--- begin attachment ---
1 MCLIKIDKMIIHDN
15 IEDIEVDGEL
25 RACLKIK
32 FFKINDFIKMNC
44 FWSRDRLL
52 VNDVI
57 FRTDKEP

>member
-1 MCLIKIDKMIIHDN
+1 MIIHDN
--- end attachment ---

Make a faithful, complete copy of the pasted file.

1 MCLIKIDKMIIHDN
15 IEDIEVDGEL
25 RACLKIK
32 FFKINDFIKMNC
44 FWSRDRLL
52 VNDVI
57 FRTDKEP

>member
-1 MCLIKIDKMIIHDN
+1 MIIHDN